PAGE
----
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Debating Base and Superstructure

In the recent debate over the legacy of Marxist-Feminism, Eve and Tyler presented a critique of Nat Winn’s use of the infamous ‘base and superstructure’ meme. Despite its wide usage, this particular set of categories has lead to deterministic theorizing, often gutting the subjectivity of the working class and oppressed from communist praxis. Underlying this political consequence has been the method of isolating the objects of investigation — in this case the forms of activity of the class. As Eve and Tyler explained, the ‘base and superstructure’ meme establishes a duality between subject and object, rather than theoretically explaining their dialectical unity. Simply put, the working class, no longer the creators of the social world — in this case capital — become helplessly determined by it, and communists thus abandon the concept of “coincidence of the changing of circumstances and of human activity or self-changing” as central to any revolutionary process.

In an effort to deepen and expand this conversation, we offer Raymond Williams’ essay, “Base and Superstructure in Marxist Cultural Theory” (pdf). In this essay (later expanded into a whole book) Williams takes up the common ways in which the categories of base and superstructure are used, and challenges his readers to, instead of considering isolated objects — in this case objects of art since Williams was a cultural critic — investigate the objective parameters and social relations of the activity behind the production of those objects. Part of this challenge requires us to consider the interrelation of all social practices (their “totality”) as opposed to considering one set, whether deemed “political” or “economic”, a part from another, and even more, to do so would require us to understand each of these particular sets as different forms of an active (or “moving”) social process.

This contribution to the discussion shares important features with Marx’s explanation of the fetish, which he begins in chapter one of the first volume of Capital. There, Marx demonstrates that modes of thought which treat objects in isolation of their historical development are a product of the organization of capitalist society. In this way, capitalist society understands itself to be timeless — a natural condition of the human race. One of the important contributions of Marx, then, is that he provided a critical theory that pierced through capital’s veneer of being natural, allowing us to understand the ways in which our activities and those of the rest of the working class can be equally critical, destroying capital in practice as well as in theory. As a new generation of communists, we must continue to wrestle with the difficult tasks of theory and method in order to play our part in creating a better world.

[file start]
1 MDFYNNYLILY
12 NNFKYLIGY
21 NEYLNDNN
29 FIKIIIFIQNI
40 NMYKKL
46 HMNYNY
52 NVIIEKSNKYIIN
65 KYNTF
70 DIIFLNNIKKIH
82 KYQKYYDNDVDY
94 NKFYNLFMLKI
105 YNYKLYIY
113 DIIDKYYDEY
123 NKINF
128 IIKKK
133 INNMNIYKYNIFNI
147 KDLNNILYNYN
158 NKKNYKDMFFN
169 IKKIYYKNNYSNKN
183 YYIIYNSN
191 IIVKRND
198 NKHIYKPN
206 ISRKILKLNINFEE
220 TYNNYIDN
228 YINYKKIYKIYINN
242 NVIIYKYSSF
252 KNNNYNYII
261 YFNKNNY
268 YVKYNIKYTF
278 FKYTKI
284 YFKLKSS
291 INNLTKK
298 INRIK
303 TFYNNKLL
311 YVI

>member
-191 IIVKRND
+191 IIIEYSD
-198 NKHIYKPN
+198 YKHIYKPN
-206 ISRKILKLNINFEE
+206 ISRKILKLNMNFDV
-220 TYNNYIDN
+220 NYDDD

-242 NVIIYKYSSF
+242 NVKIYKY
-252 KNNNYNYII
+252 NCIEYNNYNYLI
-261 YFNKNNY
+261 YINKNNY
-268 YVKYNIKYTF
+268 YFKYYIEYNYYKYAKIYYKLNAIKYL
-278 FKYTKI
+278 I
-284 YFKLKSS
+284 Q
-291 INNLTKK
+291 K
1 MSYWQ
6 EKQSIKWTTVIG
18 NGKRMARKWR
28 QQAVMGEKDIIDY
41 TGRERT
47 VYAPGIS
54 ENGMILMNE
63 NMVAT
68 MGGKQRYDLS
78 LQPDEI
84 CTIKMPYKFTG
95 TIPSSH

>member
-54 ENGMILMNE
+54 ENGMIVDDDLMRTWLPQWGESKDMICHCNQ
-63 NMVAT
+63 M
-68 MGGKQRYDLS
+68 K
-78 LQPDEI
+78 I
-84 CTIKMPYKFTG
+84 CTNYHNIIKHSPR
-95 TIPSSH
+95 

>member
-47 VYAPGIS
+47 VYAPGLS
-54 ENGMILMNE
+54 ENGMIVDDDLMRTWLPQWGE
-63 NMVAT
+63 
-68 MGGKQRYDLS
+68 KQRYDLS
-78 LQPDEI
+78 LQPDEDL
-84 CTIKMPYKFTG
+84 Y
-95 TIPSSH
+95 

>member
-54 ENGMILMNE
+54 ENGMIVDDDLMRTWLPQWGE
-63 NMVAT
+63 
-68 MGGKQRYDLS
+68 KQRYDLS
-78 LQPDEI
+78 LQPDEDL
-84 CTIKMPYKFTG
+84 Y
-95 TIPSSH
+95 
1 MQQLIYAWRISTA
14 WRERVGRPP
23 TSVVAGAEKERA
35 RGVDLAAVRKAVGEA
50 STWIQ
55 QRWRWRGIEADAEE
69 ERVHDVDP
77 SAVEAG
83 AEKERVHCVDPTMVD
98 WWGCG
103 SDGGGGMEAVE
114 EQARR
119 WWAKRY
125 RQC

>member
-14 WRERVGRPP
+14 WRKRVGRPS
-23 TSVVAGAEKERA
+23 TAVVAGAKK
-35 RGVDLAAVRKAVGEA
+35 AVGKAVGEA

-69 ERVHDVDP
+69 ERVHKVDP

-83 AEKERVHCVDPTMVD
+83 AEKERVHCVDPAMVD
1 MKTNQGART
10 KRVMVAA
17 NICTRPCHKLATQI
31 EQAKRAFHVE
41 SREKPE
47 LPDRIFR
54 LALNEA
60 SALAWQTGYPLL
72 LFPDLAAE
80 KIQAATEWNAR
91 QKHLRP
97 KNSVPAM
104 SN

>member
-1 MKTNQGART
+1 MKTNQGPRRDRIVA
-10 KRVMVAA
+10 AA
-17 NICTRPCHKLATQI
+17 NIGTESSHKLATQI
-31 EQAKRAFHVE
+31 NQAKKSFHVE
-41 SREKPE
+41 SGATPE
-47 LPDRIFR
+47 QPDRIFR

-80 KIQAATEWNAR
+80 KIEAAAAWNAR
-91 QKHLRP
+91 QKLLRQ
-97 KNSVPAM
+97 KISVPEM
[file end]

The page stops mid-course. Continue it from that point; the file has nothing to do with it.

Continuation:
-Mazin

Base and Superstructure in Marxist Cultural Theory

by Raymond Williams

Any modern approach to a Marxist theory of culture must begin by considering the proposition of a determining base and a determined superstructure. From a strictly theoretical point of view this is not, in fact, where we might choose to begin.[1] It would be in many ways preferable if we could begin from a proposition which originally was equally central, equally authentic: namely the proposition that social being determines consciousness. It is not that the two propositions necessarily deny each other or are in contradiction. But the proposition of base and superstructure, with its figurative element, with its suggestion of a definite and fixed spatial relationship, constitutes, at least in certain hands, a very specialized and at times unacceptable version of the other proposition. Yet in the transition from Marx to Marxism, and in the development of mainstream Marxism itself, the proposition of the determining base and the determined superstructure has been commonly held to be the key to Marxist cultural analysis.

Now it is important, as we try to analyse this proposition, to be aware that the term of relationship which is involved, that is to say ‘determines’, is of great linguistic and real complexity. The language of determination and even more of determinism was inherited from idealist and especially theological accounts of the world and man. It is significant that it is in one of his familiar inversions, his contradictions of received propositions, that Marx uses the word ‘determines’. He is opposing an ideology that had been insistent on the power of certain forces outside man, or, in its secular version, on an abstract determining consciousness. Marx’s own proposition explicitly denies this, and puts the origin of determination in men’s own activities. Nevertheless, the particular history and continuity of the term serves to remind us that there are, within ordinary use—–and this is true of most of the major European languages—–quite different possible meanings and implications of the word ‘determine’. There is, on the one hand, from its theological inheritance, the notion of an external cause which totally predicts or prefigures, indeed totally controls a subsequent activity. But there is also, from the experience of social practice, a notion of determination as setting limits, exerting pressures.

Now there is clearly a difference between a process of setting limits and exerting pressures, whether by some external force or by the internal laws of a particular development, and that other process in which a subsequent content is essentially prefigured, predicted and controlled by a pre-existing external force. Yet it is fair to say, looking at many applications of Marxist cultural analysis, that it is the second sense, the notion of prefiguration, prediction or control, which has often explicitly or implicitly been used.

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